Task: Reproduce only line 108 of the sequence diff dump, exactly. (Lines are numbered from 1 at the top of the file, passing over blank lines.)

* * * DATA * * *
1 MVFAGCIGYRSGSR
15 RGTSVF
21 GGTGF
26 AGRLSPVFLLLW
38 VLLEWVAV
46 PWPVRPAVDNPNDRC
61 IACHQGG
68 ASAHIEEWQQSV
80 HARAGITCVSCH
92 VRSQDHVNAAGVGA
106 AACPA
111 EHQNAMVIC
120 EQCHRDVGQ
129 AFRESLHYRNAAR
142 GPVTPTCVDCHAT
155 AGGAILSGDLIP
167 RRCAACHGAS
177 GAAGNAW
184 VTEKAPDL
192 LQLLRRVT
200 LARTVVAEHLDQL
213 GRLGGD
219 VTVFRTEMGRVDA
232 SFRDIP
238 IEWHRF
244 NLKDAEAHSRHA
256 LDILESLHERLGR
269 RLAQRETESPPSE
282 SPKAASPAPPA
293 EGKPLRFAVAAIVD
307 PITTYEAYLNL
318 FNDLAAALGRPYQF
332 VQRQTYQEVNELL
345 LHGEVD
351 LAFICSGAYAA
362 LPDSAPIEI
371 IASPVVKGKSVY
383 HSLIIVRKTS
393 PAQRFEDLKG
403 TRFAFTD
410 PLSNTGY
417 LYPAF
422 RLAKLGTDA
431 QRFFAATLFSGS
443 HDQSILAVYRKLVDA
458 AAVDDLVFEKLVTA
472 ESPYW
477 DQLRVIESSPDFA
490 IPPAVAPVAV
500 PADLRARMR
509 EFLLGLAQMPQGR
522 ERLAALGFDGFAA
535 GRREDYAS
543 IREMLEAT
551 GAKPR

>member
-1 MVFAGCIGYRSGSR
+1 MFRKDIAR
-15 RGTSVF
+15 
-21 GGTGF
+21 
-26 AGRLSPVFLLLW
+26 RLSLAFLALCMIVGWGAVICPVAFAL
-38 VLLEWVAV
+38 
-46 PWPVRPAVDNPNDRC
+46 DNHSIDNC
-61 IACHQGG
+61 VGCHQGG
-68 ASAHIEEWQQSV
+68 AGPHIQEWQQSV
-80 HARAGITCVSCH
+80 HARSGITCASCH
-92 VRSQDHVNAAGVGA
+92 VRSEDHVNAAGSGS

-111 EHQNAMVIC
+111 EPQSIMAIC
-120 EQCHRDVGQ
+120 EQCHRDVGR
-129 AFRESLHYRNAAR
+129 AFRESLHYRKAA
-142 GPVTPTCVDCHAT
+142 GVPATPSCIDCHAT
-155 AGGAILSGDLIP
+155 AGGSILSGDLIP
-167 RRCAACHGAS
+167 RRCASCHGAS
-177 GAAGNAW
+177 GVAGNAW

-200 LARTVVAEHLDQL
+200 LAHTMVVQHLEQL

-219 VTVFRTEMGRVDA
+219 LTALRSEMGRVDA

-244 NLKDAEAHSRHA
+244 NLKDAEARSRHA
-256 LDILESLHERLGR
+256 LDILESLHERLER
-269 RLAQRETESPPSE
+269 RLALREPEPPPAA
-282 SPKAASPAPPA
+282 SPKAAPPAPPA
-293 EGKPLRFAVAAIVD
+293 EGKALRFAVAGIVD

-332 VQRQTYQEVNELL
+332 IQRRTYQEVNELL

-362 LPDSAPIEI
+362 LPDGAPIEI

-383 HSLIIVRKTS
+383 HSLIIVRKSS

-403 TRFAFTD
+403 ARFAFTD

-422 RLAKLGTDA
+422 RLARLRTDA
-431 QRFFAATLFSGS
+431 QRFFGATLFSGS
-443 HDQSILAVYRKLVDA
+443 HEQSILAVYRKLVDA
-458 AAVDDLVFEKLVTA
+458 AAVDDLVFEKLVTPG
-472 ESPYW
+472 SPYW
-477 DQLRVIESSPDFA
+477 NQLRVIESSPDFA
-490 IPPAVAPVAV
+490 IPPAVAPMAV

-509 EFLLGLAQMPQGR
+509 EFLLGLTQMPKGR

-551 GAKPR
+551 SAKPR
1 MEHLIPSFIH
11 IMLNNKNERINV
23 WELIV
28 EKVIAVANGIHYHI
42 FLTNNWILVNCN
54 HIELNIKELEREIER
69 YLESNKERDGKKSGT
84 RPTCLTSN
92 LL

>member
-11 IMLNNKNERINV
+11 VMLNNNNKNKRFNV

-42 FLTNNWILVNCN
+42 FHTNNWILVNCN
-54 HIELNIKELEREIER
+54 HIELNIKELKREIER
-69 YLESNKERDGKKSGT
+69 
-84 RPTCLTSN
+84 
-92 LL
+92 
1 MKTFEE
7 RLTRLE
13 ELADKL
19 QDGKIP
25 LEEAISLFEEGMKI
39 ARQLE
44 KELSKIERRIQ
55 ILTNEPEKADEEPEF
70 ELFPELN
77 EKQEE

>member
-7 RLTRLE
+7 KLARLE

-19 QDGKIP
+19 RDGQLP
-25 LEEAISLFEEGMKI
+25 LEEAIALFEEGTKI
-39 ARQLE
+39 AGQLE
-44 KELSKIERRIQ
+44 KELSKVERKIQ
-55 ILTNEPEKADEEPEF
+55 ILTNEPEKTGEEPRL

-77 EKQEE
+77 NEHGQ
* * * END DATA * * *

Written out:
+362 LPDGAPIEI